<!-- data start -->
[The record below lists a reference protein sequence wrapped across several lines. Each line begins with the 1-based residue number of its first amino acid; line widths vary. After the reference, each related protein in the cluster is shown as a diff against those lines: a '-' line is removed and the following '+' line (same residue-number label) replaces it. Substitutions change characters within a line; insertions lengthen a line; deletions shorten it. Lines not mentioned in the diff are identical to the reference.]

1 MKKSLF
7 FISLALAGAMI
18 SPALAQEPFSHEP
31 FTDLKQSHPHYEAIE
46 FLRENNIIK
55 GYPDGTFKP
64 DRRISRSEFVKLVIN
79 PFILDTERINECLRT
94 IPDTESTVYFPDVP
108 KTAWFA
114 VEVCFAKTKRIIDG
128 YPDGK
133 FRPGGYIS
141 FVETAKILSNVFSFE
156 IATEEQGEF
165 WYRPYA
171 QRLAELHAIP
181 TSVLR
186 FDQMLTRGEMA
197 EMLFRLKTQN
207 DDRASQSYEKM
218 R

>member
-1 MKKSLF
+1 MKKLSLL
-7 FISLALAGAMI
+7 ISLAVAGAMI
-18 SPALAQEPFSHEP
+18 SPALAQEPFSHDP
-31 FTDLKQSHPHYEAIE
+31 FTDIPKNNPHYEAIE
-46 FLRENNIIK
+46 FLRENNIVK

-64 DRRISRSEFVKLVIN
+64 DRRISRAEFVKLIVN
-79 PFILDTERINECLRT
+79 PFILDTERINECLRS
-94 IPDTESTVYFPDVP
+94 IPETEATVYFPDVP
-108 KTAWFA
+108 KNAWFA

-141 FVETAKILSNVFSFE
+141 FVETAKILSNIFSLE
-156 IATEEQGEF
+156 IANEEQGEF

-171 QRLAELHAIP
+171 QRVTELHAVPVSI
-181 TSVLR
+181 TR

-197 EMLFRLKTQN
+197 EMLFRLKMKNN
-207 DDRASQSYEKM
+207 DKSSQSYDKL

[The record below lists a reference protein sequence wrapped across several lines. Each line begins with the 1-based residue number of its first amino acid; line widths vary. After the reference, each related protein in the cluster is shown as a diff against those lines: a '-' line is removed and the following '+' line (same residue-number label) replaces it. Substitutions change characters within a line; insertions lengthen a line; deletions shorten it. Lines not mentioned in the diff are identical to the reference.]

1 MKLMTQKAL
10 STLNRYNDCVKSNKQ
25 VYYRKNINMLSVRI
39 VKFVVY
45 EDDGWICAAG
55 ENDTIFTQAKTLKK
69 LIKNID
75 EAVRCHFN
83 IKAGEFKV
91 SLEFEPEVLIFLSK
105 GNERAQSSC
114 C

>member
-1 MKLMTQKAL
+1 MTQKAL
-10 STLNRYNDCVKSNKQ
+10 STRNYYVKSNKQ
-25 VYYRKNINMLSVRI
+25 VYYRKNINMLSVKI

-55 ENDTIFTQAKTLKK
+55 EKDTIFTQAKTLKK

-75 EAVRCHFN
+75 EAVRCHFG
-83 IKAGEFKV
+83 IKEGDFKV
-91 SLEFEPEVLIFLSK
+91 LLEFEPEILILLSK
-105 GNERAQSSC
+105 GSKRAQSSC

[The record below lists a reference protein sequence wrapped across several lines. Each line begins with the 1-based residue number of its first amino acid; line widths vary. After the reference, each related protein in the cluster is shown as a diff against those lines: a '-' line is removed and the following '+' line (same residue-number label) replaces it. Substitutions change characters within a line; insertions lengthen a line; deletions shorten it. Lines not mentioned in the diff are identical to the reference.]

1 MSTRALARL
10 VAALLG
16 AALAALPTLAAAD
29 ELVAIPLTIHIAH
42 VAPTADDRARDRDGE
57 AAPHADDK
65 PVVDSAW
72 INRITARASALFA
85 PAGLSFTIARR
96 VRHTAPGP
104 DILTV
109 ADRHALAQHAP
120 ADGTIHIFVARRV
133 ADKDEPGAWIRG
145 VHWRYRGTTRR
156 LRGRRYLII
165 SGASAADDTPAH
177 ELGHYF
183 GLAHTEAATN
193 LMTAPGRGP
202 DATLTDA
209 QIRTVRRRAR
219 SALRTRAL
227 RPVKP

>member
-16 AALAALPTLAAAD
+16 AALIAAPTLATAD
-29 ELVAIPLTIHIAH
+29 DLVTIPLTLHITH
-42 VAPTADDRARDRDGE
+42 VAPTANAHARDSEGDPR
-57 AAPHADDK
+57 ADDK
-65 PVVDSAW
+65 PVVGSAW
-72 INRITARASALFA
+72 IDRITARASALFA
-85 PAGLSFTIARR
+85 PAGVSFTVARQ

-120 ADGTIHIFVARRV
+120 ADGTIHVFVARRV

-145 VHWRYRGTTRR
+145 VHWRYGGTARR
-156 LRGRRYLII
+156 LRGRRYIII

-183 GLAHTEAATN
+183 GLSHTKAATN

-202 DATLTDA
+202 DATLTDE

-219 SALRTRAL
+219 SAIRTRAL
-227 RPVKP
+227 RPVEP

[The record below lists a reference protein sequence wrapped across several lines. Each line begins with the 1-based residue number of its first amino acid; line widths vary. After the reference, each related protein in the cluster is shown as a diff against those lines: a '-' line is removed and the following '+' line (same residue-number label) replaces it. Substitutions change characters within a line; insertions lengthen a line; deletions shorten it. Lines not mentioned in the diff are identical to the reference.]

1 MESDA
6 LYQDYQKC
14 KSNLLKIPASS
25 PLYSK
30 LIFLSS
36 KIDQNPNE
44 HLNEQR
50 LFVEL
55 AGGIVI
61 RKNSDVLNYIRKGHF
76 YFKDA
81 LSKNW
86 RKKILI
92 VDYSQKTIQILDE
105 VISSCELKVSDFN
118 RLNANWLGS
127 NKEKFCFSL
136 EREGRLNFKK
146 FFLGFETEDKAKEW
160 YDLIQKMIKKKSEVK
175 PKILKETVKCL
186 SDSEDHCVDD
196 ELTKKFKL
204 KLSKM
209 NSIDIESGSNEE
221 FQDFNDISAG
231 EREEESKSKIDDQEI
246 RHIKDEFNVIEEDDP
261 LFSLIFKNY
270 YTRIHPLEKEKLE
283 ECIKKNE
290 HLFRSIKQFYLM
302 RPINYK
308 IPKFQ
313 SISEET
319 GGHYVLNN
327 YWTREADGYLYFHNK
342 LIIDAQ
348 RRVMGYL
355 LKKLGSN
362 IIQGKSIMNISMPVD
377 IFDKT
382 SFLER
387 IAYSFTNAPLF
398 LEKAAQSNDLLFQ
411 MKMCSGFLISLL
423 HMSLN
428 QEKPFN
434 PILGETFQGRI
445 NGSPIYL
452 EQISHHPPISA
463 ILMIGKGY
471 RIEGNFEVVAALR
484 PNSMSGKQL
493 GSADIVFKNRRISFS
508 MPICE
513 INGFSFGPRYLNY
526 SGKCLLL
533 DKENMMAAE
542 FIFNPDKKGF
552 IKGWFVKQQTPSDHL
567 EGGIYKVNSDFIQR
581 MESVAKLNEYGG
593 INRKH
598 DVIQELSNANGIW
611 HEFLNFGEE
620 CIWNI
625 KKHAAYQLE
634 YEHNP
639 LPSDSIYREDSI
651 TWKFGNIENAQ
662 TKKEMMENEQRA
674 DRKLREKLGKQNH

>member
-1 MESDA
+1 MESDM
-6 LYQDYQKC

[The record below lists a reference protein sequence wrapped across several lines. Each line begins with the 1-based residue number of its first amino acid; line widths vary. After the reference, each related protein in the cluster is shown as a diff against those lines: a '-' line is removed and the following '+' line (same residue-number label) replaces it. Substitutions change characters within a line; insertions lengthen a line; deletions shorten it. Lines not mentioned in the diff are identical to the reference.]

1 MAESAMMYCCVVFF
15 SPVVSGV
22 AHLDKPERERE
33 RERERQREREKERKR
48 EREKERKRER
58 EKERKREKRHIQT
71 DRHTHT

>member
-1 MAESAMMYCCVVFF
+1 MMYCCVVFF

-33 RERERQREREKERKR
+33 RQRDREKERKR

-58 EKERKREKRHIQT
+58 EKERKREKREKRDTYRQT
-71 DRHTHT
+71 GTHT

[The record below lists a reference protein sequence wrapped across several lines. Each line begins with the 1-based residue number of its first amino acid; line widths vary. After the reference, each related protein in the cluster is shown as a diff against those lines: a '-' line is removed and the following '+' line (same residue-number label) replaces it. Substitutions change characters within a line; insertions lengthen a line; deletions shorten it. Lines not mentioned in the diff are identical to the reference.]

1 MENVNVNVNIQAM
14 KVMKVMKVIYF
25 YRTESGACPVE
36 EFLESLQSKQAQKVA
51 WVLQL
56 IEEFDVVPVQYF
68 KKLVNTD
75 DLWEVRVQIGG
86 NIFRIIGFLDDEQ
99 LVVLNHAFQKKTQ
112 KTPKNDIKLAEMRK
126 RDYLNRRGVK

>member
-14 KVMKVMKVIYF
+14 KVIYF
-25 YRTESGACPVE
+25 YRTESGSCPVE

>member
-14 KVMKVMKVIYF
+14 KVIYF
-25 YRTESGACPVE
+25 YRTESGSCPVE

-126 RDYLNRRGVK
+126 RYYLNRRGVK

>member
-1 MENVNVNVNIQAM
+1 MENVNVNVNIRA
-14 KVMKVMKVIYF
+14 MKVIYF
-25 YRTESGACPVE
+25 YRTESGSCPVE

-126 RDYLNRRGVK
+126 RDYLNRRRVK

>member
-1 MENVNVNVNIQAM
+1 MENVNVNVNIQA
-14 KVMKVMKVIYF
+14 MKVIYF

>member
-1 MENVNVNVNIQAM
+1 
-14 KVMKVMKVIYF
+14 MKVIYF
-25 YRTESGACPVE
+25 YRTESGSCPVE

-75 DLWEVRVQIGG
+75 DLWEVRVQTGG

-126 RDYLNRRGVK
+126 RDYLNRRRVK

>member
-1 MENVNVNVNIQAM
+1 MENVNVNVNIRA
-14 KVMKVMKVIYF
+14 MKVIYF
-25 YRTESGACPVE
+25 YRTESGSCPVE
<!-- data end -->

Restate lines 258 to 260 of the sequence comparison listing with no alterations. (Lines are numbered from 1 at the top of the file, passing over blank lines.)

+126 RYYLNRRGVK

>member
-1 MENVNVNVNIQAM